My Favorite Film and 99 Runners-Up

Everybody has a favorite film. Some people have ten favorite films. Some people flesh out their list to a full hundred. How and why people choose their favorite film is subjective. Some choose a film of important personal significance or inspiration. Some choose a film of extremely high regard to impress other people. Some pick the movie they could watch over and over again. But in the end, a person's favorite movie is more indicative than they may realize.

This is my story.

I grew up on a steady diet of cartoons and sitcoms. From my first day of kindergarten, I set out to be a comedian. The jokester. Mister funny man. I thought making somebody laugh was the surest way to make them like you

As I aged, my tastes didn't necessarily refine, but grew to encompass most everything. I was like the Blob, I just wanted to consume everything in my path. Unfortunately, I had the tragic misfortune of
A) Being a minor,
B) Living in suburban Missouri and
C) Having conservative parents. My mother and father had a strict kibosh on anything they deemed too racy, too violent, too inappropriate, too raunchy, or too controversial. I wasn't allowed to watch The Simpsons from seasons four through ten. My father overheard Bart relentlessly chanting the word "Bastard," and banned the series from our house. That was the freaking golden-age of The Simpsons. I'm still mad about this.

Come to think of it, my dad was a pretty ardent Bush supporter...

At about age 13 or 14, my parents either lifted the ban or stopped caring enough to enforce it. We didn't have cable, so they didn't feel it necessary to censor any of my TV-watching; there was nothing too inappropriate on broadcast television.

In early 2000, there was an advertisement for a TV show. It looked funny, and I wanted to watch it. It was that simple. I didn't know who was responsible for creating it, any of the actors appearing in it, or even the background that led to its fruition. I just knew the TV show from a brief 30-second promo. I watched it. Low and behold, if it wasn't the single-funniest 30 minutes of my life, it was damn close. I tuned in next week, and it was even funnier.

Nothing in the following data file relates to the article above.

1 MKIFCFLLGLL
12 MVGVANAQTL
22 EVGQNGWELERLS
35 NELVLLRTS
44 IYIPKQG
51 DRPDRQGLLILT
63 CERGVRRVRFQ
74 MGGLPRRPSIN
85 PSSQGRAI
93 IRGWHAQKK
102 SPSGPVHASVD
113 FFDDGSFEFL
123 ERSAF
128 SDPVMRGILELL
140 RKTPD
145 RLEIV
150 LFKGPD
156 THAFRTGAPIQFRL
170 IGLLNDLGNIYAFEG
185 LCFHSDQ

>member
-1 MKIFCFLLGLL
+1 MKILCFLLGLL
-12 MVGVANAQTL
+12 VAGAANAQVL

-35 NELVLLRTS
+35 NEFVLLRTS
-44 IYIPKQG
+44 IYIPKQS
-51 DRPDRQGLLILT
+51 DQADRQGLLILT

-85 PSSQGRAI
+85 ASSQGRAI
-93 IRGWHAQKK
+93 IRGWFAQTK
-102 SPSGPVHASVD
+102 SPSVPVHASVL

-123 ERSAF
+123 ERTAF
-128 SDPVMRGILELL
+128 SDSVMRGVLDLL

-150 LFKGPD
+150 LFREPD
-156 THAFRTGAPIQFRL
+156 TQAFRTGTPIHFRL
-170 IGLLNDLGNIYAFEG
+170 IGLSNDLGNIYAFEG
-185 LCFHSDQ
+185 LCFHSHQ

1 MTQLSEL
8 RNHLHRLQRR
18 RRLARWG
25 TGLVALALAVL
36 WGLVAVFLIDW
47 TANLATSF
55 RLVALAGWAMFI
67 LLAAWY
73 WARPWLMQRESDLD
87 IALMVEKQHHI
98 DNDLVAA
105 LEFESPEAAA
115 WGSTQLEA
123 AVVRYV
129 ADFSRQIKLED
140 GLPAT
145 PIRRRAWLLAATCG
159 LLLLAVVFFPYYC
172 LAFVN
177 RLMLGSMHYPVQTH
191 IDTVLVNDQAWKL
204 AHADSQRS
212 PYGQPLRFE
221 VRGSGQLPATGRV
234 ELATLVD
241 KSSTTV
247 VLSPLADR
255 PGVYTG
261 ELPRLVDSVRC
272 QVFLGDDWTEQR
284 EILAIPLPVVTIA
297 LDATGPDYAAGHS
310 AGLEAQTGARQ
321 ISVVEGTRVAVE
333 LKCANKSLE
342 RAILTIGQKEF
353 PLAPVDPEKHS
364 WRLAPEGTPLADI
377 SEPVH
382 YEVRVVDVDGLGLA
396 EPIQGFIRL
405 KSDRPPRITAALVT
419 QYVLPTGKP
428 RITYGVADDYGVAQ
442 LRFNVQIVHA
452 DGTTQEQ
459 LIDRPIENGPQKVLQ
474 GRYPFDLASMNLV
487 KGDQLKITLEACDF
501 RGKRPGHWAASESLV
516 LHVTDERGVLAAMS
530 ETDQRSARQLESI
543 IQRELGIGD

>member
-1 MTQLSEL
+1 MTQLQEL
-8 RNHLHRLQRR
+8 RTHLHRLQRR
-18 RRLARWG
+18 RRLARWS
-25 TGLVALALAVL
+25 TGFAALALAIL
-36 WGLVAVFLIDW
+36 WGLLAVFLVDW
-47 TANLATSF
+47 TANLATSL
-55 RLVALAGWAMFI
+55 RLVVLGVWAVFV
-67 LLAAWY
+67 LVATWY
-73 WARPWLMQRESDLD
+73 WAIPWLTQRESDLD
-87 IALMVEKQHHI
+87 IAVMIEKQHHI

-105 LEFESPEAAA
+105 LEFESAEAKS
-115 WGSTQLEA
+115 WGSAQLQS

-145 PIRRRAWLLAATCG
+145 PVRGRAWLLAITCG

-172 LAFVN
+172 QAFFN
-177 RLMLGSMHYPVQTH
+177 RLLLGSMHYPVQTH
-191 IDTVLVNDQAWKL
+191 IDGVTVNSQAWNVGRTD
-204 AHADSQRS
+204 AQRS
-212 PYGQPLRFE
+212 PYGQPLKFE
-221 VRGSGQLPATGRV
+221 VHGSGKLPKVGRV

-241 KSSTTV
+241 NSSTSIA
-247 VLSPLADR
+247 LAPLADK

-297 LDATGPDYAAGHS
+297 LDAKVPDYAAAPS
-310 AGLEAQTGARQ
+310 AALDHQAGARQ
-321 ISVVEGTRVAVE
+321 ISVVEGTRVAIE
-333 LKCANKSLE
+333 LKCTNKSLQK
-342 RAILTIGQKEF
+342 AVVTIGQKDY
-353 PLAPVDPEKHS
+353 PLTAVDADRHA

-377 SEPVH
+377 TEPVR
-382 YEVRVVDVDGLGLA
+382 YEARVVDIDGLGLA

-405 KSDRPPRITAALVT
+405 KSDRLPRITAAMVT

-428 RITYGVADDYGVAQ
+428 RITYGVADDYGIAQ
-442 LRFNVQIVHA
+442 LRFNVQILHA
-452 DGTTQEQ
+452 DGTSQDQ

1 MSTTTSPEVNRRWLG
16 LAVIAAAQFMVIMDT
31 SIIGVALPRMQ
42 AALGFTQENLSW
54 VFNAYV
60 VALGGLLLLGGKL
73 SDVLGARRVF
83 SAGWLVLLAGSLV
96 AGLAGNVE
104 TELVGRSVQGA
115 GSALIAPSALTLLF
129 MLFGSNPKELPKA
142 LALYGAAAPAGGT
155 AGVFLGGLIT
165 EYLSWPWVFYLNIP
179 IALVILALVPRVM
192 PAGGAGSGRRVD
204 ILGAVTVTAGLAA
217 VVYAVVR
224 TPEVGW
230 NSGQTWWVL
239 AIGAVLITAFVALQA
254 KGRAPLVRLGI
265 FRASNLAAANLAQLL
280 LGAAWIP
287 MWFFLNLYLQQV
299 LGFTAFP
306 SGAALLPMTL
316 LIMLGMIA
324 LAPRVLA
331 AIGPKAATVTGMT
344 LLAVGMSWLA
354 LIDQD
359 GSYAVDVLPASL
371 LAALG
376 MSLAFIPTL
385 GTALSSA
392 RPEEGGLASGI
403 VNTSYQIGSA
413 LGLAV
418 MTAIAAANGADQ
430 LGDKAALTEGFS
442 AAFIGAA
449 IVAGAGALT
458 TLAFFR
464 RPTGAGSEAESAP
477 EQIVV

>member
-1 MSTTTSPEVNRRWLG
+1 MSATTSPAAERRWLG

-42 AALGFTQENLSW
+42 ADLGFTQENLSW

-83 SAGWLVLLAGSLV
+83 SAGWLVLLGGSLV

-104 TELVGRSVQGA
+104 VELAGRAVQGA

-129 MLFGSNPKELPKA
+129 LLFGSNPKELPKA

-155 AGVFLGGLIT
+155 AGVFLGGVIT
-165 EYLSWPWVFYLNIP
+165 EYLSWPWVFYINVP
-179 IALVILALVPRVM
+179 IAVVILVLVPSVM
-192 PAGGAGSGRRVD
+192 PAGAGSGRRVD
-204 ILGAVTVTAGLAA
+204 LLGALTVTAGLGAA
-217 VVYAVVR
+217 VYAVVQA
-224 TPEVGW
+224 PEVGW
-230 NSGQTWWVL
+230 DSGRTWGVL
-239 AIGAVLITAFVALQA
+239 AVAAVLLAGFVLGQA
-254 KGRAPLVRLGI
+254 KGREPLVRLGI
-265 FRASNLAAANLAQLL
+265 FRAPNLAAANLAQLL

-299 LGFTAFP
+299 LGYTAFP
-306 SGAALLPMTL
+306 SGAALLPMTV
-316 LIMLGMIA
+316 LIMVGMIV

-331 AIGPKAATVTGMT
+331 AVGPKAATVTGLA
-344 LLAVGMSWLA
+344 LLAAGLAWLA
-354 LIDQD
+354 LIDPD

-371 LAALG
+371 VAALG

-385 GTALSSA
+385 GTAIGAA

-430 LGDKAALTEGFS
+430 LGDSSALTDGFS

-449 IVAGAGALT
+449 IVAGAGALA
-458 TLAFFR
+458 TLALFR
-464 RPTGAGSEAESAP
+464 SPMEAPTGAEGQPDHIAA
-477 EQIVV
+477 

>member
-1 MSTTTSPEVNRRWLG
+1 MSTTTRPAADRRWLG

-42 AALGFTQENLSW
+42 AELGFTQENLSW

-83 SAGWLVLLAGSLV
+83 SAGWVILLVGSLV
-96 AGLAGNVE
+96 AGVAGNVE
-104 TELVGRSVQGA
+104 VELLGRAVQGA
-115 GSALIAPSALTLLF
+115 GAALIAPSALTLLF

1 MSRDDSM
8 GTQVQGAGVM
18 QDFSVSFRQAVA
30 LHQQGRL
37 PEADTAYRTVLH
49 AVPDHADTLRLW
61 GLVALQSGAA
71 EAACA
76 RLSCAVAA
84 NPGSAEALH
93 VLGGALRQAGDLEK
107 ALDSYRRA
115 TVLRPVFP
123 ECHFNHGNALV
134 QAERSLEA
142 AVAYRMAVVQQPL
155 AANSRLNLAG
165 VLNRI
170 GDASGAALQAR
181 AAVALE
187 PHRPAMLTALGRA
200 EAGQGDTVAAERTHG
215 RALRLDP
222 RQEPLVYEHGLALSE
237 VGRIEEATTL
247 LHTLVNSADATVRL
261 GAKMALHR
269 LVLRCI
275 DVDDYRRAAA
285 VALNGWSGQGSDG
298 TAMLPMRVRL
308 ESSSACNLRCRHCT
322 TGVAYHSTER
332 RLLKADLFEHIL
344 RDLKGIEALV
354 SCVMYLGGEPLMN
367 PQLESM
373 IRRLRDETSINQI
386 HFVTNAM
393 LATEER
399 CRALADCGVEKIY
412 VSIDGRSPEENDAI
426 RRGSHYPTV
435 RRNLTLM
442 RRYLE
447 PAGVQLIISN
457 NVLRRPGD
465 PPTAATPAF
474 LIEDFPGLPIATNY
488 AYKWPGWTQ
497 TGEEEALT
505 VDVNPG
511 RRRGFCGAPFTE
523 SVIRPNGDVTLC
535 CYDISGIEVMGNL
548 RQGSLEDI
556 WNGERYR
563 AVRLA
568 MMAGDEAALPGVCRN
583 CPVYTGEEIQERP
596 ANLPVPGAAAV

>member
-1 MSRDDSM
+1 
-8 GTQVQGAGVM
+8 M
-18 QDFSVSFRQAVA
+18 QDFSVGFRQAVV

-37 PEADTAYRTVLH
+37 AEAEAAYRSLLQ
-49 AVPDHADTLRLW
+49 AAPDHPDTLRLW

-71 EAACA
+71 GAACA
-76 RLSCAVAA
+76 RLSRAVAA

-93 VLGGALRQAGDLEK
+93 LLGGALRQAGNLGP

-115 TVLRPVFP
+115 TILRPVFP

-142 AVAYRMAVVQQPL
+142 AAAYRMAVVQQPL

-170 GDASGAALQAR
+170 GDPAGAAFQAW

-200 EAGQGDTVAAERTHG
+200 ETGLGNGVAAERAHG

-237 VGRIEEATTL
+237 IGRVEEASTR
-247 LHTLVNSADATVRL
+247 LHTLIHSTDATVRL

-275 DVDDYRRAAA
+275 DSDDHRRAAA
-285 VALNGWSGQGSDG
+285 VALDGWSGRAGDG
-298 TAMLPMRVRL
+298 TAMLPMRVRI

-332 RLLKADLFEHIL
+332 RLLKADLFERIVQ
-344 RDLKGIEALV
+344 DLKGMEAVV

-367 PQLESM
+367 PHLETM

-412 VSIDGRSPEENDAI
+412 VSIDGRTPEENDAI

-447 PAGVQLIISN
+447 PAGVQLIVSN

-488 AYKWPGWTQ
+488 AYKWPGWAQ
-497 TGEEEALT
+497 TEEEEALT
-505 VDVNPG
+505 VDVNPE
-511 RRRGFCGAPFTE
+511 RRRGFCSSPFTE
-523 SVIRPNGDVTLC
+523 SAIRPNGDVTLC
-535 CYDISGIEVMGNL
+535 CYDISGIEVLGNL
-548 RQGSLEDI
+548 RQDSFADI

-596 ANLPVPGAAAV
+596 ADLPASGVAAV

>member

And then it was cancelled.

After a mere two episodes, the TV show that changed my life was cast into the garbage by ABC to make room for more episodes of Who Wants to be a Millionaire.

This show was Clerks: The Animated Series.

This two minute scene was funnier than the final three seasons of The Drew Carey Show.

As mentioned, at this point of my life, I was trying to experience as much media as possible in any form. The internet was still in the days of dial-up, so it was no help there. I could spend an evening downloading a single song from Napster if my parents didn't need to use the phone, or I could spend 22 bucks on a new album. Hard copy media was still the name of the game. Sam Goody, Funcoland, Wherehouse Music and Best Buy were my homes away from home (That's right, Best Buy. That's where you stand.)

But the king among kings was Blockbuster Video. You remember Blockbuster, right? For five bucks, you could leave your home to pick a movie from a limited library, take it home for three days, (assuming nobody else took the single copy of the movie first) then leave your home again to return it.

9000 my ass. Also, a director from Amsterdam wouldn't use this many Dutch angles.

The one advantage Blockbuster and other video rental outlets had over modern internet streaming services was the ability to browse. You could instantly see hundreds of video boxes, all right next to each other. If you couldn't find something you wanted, you could look at everything else, maybe finding a diamond in the rough. Maybe finding something else entirely. Something serendipitous.